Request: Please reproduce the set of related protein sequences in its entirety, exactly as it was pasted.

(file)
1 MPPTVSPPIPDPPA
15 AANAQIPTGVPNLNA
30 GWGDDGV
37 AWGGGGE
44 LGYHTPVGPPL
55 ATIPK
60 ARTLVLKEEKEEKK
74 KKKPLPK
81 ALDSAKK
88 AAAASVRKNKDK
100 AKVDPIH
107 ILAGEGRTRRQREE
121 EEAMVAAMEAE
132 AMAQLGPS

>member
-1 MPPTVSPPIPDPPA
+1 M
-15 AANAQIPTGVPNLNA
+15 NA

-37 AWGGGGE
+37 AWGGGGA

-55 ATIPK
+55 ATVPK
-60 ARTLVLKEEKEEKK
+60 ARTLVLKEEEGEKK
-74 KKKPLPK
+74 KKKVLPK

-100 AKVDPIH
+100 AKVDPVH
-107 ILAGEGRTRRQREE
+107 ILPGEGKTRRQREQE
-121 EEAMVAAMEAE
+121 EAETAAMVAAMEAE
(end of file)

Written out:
1 MPPTVSPPIPDPPA
15 AANAQIPTGVPNLNA
30 GWGDDGV
37 AWGGGGE
44 LGYHTPVGPPL
55 ATIPK
60 ARTLVLKEEKEEKK
74 KKKPLPK
81 ALDSAKK
88 AAAASVRKNKDK
100 AKVDPIH
107 ILAGEGRTRRQREE
121 EEAMVAAMEAE
132 AMAQLGPS

>member
-1 MPPTVSPPIPDPPA
+1 M
-15 AANAQIPTGVPNLNA
+15 NA

-37 AWGGGGE
+37 AWGGGGA

-55 ATIPK
+55 ATVPK
-60 ARTLVLKEEKEEKK
+60 ARTLVLKEEEGEKK
-74 KKKPLPK
+74 KKKVLPK

-100 AKVDPIH
+100 AKVDPVH
-107 ILAGEGRTRRQREE
+107 ILPGEGKTRRQREQE
-121 EEAMVAAMEAE
+121 EAETAAMVAAMEAE